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Is investing in rental properties still worth it?

PUBLISHED: 12:45 24 September 2019 | UPDATED: 12:45 24 September 2019

Patrick Cooper, Paish Tooth

Patrick Cooper, Paish Tooth


As the tax on rental properties gets ever-more complicated, Patrick Cooper, of Paish Tooth, highlights the points to consider if you’re thinking of letting your property

Over the years many people have made good money investing in rental properties. Property prices rise steadily and rents cover mortgage repayments.

Since 2016 HMRC has made numerous tax changes, and even more are planned for 2020. Now, everyone looking to buy a second property is required to pay 3% Stamp Duty Land Tax above any 'normal' SDLT on the purchase.

What costs can I claim against my rental income?

When you first kit out your new rental property, the cost of buying carpets, furnishings and white goods is not considered an allowable expense. It's only the cost of replacing an item which can be claimed - and only providing it's on a like-for-like basis, with no element of 'enhancement' (note however that furnished holiday lets are excluded from these rules).

To be allowable, other expenses have to be revenue. This means that day-to-day running costs such as rates, heating, letting agent fees, building insurance, advertising, cleaning and gardening are all allowable.

You'll need to take care when claiming for repairs and maintenance. These costs are only allowed if they are restoring the property to its original condition, and not improving it.

Tax Return calculations

In recent years, several simplifications have been introduced. Now you can claim:

- Property allowance of £1,000, instead of actual expenses incurred.

- Flat mileage rate for qualifying travel.

- Rent a room relief of up to £7,500 each year. This can be claimed against rents from furnished rooms in your main residence, instead of claiming for actual expenses incurred. Despite some debate, HMRC has decided to leave this allowance unchanged.

Changes to finance costs

One of the biggest changes, from April 2017, has been the phased restriction of mortgage interest tax relief. Instead of interest and finance charges being set against gross rental income, they are now used to calculate a tax reducing credit. From 6 April 2020 only basic rate tax relief will be available, so higher rate taxpayers will pay more tax, and those who were not previously paying 40% tax may now be taxed at the higher rate.

Joint property ownership

Property that is jointly owned needs special consideration. Tax law presumes that your profits are shared 50:50 with your spouse or civil partner. You can change this ratio so that rents are taxed at lower rates of tax. HMRC will need to be notified of this. It requires careful planning, but can result in savings year after year.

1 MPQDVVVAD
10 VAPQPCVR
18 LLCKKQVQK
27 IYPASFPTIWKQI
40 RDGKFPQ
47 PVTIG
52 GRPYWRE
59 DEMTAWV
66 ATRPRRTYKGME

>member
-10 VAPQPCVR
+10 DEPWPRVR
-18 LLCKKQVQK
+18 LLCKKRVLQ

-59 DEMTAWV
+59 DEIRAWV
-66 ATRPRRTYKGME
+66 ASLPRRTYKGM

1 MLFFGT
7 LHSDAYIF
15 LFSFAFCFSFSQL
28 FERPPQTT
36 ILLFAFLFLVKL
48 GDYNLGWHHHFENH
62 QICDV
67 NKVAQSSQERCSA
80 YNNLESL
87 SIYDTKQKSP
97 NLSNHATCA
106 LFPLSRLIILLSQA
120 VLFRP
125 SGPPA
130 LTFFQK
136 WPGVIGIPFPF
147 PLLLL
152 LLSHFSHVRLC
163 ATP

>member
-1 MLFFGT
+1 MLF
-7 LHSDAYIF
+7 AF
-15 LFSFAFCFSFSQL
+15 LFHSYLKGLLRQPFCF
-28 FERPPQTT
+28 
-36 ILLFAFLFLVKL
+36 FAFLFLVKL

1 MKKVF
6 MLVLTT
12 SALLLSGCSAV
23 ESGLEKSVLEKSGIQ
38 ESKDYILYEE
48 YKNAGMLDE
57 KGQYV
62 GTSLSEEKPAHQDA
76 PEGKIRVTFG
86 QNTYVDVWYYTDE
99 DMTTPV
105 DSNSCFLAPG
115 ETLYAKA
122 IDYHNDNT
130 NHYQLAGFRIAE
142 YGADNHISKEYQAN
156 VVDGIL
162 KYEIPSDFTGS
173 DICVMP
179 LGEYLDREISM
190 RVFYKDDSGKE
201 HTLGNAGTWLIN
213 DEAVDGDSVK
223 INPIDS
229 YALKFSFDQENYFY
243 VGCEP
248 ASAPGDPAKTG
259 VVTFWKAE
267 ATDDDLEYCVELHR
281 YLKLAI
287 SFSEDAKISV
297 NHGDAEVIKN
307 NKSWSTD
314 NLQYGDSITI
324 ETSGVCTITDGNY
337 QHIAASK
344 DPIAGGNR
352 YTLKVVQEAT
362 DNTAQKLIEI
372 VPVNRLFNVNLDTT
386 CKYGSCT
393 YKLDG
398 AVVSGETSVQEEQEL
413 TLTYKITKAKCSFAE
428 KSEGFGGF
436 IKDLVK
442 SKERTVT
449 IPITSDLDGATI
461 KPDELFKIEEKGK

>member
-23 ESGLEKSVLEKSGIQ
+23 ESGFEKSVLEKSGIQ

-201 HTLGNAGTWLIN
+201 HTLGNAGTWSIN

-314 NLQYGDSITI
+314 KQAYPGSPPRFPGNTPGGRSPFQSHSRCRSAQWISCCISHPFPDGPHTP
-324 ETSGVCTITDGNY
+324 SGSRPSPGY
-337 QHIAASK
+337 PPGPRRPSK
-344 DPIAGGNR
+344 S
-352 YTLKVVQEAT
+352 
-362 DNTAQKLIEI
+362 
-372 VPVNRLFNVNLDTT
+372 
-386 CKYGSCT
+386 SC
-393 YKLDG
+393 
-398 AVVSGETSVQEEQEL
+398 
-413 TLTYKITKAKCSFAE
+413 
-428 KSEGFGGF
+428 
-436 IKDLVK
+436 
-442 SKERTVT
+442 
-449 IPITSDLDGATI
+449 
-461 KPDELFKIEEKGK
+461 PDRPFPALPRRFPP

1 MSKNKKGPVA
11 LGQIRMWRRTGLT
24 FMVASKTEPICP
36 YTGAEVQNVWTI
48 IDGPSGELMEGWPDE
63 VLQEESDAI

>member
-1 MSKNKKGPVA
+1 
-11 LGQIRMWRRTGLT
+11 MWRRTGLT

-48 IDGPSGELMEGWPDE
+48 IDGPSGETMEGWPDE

Capital Gains Tax Returns

Changes are being made by HMRC to make paying CGT 'simpler and quicker'. They bring UK taxpayers into line with non residents, so that after 6 April 2020, anyone who disposes of a property may need to file a return with HMRC and pay CGT within 30 days of completion.

The CGT due will depend on the taxpayer's income for the year, but 'reasonable estimates' will be allowed. Filing your annual tax return will finalise these amounts. Naturally, HMRC will impose penalties and interest charges for late returns, and under or late payment of the tax.

Capital Gains Tax Reliefs

Two further changes with effect from 6 April 2020 have been set out, which will restrict two tax reliefs for people who dispose of their main residence.

Firstly, under existing private residence relief rules, the last 18 months of ownership qualifies for relief, regardless of whether you live there or not. From 6 April 2020, this is reduced to 9 months.

Secondly, landlords who move up the property ladder by letting out their former private residence instead of selling, currently benefit from an additional lettings relief worth up to £11,200 per owner per property. After 6 April 2020 landlords will no longer qualify for this relief, unless they have been in shared occupancy with their tenant throughout. This change means very few sellers will now be eligible. The key point to note is that there will be no time apportionment of this relief.

When you take all of these changes into account, property rental isn't necessarily the simple. If you're going to turn your property rental into a good investment, it requires careful thought about all the tax costs.

To find out more, visit paishtooth.co.uk.

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